Tricuspid valve stenosis is a heart defect present at birth in some infants. “In this condition, the tricuspid valve is narrowed, decreasing the amount of blood that can flow through it from the right atrium to the right ventricle.”
When blood flow to the right ventricle is limited, the amount of blood that can be pumped from the heart to the lungs is in turn limited, thus reducing the chance internal organs can get all the oxygen required for healthy life.
Usually, medication can be sufficient for treating tricuspid valve stenosis, but in very extreme cases, surgery may be required to replace the dysfunctional valve. Sadly, however, there is no cure for tricuspid valve stenosis: the only way to be entirely safe from tricuspid valve stenosis is to prevent it.
Due to the recently discovered association between congenital (present at birth) tricuspid valve stenosis and maternal use of SSRI drugs such as Paxil® and Zoloft® during pregnancy, one important way to ensure that your child is not born with tricuspid valve stenosis is to avoid all SSRI drugs during pregnancy.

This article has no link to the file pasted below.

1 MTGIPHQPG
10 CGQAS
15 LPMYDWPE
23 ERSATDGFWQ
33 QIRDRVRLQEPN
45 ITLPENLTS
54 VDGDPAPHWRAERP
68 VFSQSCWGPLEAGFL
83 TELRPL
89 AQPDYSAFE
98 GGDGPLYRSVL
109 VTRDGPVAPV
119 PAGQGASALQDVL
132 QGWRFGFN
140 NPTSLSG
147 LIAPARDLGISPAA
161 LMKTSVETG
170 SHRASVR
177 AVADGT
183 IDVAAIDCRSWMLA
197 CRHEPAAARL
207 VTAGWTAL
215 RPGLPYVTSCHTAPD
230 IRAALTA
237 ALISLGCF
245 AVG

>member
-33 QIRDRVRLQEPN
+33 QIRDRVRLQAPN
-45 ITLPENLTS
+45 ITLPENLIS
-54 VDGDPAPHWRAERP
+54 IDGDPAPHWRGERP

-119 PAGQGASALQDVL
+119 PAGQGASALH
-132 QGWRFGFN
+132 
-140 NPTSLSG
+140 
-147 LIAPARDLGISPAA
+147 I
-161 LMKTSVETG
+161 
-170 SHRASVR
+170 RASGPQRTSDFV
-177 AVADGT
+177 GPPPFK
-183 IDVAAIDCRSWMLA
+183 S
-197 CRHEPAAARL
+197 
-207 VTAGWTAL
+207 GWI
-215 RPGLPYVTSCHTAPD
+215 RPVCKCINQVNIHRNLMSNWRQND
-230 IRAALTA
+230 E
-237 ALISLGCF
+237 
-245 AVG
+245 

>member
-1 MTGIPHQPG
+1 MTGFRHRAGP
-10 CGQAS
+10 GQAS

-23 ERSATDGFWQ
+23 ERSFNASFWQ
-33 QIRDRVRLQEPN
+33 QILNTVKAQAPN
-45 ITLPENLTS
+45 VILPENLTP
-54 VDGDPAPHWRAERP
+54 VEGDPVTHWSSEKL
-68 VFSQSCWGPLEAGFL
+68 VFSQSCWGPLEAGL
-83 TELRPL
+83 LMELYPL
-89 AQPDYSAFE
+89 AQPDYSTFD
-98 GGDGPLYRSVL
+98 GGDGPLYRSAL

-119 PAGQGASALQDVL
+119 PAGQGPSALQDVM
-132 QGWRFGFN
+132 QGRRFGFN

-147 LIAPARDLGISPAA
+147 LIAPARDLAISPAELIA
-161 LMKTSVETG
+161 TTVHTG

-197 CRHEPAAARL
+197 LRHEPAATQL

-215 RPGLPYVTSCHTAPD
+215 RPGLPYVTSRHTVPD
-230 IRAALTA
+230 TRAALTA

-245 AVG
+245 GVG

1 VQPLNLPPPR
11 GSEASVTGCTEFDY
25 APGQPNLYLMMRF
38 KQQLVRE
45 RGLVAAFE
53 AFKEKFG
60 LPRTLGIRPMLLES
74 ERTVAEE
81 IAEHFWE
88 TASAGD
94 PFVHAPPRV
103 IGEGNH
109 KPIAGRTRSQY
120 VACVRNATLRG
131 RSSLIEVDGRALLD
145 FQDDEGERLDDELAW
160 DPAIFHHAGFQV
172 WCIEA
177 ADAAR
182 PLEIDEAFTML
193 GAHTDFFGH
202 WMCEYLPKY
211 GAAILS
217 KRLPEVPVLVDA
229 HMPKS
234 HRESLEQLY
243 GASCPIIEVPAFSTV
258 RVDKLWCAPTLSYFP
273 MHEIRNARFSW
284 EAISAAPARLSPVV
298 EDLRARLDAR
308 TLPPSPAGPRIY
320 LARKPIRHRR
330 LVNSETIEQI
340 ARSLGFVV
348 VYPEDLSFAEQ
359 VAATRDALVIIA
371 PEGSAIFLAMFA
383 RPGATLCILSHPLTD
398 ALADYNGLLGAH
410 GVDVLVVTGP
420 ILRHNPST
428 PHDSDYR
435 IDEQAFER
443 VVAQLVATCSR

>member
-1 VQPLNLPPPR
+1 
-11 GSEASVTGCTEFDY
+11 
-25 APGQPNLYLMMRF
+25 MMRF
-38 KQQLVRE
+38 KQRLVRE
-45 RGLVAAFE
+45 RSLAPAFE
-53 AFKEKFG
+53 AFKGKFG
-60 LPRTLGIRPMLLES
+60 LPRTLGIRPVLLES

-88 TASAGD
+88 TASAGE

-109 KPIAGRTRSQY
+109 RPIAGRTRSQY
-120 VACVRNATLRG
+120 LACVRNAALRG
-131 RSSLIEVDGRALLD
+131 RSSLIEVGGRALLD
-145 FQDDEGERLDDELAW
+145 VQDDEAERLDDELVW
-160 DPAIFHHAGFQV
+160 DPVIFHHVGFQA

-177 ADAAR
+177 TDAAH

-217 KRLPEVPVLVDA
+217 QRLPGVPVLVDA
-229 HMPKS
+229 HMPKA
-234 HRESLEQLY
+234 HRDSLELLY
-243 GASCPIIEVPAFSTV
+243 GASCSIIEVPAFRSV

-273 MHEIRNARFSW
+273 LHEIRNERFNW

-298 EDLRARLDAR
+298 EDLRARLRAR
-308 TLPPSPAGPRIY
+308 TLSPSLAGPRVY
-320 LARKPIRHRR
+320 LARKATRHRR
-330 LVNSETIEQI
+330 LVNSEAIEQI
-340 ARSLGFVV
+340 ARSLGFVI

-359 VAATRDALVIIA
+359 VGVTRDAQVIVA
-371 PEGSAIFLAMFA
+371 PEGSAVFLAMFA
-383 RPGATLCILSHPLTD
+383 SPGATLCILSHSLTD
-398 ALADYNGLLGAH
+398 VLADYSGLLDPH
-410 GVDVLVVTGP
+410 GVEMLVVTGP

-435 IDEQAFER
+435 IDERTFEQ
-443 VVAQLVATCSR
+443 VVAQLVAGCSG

We Can Help
Because expecting mothers using SSRIs, especially Paxil® and Zoloft®, were not made aware of the possibility that their child may be born with tricuspid valve stenosis, Paxil® and Zoloft® heart defect lawsuits are currently being filed to secure compensation for families suffering from SSRI-induced injury. If you used Paxil® or Zoloft® during pregnancy and your child was born with tricuspid valve stenosis, please do not hesitate to contact our lawyers by phone at (855) 452-5529 or by e-mail at email@example.com for a free consultation. We have the compassion, skills, and resources required to provide the justice your family deserves.
 “Tricuspid valve disease – Diagnosis and treatment at Mayo Clinic” Mayo Clinic. © 2001 – 2013 Mayo Foundation for Medical Education and Research. Available at <http://www.mayoclinic.org/tricuspid-valve-disease/> Accessed 23 January 2013
 “Tricuspid Stenosis Medication” Mancini, M.C., et al. Medscape Reference © 1994 – 2013 WebMD LLC. Available at <http://emedicine.medscape.com/article/158604-medication#2> Updated 1 July 2011, Accessed 23 January 2013
 “Tricuspid Stenosis: Valvular Disorders: Merck Manual Professional” The Merck Manual © 2010-2011 Merck Sharp & Dohme Corp. Available at <http://www.merckmanuals.com/professional/cardiovascular_disorders/valvular_disorders/tricuspid_stenosis.html> Updated December 2012, Guy P. Armstrong. Accessed 23 January 2013